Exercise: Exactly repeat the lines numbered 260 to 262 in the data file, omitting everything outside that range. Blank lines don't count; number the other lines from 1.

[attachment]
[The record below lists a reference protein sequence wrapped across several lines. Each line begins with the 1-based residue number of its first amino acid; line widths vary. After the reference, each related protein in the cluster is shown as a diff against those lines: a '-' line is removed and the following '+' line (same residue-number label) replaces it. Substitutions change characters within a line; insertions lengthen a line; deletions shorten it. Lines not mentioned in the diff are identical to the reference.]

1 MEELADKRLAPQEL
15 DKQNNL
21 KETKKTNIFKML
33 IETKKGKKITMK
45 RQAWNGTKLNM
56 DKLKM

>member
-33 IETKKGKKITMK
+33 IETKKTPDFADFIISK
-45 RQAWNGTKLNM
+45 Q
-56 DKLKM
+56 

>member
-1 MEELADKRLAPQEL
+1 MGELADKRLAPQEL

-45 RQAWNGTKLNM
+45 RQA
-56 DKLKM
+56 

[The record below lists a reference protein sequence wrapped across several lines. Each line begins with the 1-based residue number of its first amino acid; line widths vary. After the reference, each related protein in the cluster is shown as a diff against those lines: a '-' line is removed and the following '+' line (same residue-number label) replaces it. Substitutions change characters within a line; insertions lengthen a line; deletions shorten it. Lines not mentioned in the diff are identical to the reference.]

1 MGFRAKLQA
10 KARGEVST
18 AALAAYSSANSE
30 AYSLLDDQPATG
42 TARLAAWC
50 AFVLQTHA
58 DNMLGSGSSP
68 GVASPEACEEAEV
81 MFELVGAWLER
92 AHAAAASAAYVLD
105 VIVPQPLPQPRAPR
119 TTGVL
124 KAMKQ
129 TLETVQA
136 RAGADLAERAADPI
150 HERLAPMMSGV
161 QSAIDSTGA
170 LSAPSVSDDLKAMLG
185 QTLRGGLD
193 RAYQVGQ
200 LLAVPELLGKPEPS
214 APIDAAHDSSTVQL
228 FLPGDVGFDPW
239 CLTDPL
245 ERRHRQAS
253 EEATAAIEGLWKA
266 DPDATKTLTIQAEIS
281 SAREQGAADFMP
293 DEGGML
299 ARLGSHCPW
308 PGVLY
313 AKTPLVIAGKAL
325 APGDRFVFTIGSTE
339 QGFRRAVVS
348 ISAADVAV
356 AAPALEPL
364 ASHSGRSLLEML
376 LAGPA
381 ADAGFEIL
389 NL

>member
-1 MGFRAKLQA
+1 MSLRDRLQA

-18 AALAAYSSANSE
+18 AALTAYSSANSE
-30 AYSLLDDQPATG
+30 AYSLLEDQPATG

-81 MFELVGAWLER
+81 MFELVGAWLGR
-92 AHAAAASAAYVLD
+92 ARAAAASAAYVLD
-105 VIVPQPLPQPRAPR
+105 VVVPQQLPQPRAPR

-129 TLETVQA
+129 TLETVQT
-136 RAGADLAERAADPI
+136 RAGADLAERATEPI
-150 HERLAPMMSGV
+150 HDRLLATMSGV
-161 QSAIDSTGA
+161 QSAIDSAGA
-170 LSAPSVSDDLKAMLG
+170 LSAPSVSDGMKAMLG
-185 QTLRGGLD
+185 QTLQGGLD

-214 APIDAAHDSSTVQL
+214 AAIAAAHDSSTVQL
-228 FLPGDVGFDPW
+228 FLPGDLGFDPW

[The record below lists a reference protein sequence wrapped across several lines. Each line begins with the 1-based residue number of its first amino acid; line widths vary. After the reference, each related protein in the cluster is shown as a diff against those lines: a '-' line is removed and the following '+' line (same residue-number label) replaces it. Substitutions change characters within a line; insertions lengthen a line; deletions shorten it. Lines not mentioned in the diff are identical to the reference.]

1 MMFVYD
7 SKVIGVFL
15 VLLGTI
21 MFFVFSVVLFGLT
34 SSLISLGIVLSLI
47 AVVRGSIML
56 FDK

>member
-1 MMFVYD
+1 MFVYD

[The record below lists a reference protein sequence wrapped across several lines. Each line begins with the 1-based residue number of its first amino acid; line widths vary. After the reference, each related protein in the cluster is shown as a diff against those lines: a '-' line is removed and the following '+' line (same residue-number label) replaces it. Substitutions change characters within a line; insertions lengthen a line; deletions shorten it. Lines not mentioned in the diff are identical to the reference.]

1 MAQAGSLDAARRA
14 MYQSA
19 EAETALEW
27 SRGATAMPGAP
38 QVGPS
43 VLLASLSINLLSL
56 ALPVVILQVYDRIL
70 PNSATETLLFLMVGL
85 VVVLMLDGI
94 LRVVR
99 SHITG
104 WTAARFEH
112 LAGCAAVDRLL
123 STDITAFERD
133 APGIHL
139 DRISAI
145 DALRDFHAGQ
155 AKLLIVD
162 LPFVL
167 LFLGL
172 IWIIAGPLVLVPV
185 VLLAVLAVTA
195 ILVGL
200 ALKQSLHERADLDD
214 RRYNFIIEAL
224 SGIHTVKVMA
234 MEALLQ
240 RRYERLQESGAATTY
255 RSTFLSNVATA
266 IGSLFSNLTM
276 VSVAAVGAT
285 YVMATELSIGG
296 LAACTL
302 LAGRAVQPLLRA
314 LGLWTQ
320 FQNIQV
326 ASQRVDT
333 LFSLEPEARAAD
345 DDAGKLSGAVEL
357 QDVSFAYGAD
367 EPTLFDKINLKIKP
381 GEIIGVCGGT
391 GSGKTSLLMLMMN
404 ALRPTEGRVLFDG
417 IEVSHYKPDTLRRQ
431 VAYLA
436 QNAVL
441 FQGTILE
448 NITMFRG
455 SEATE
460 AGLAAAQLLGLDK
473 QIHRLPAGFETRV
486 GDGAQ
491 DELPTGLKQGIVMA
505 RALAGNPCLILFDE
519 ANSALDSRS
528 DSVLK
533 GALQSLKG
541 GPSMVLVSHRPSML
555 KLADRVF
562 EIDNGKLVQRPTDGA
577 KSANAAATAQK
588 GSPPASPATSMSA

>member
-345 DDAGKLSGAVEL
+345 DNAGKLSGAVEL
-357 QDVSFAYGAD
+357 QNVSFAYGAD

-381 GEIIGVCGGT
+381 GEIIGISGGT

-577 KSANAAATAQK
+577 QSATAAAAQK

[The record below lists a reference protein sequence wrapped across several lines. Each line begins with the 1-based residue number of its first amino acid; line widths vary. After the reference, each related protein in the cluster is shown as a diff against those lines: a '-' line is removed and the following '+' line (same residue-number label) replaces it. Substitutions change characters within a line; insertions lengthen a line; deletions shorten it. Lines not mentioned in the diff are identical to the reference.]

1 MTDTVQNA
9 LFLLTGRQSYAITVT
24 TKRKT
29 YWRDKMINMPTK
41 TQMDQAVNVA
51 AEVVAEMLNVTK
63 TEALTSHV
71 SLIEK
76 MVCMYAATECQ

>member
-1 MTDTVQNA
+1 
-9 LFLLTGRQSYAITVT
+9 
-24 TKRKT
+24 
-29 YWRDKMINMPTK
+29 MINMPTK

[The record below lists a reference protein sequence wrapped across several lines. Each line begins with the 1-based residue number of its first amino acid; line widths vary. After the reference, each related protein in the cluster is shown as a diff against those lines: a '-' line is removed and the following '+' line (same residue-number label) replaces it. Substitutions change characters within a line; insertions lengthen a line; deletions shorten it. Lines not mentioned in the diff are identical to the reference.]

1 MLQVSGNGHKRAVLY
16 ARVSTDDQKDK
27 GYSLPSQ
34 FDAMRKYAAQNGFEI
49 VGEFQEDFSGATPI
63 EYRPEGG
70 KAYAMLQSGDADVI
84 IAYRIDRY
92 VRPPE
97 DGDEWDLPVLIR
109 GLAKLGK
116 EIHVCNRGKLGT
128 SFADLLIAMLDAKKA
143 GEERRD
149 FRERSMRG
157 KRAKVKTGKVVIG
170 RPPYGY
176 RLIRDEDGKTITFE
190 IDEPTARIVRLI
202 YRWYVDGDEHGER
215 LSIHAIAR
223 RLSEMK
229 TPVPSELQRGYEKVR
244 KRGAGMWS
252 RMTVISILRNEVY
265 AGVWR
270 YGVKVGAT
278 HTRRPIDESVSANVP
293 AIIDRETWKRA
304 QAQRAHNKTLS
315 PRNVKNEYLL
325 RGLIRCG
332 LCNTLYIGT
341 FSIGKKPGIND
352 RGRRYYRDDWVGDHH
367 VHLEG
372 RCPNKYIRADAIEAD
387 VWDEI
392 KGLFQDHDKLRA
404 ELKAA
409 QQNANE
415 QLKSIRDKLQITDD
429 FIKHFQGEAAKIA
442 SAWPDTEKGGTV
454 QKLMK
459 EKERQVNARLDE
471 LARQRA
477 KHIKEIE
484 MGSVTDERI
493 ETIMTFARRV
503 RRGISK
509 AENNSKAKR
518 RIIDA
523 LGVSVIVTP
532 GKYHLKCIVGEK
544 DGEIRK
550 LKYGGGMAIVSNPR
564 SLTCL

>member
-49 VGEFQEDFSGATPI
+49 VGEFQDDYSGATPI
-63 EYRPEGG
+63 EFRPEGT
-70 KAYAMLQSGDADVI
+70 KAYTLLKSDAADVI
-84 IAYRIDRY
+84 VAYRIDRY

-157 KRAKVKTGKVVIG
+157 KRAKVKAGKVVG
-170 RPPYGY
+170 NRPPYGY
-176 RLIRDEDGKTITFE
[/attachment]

+70 KAYTLLKSDAADVI
-84 IAYRIDRY
+84 VAYRIDRY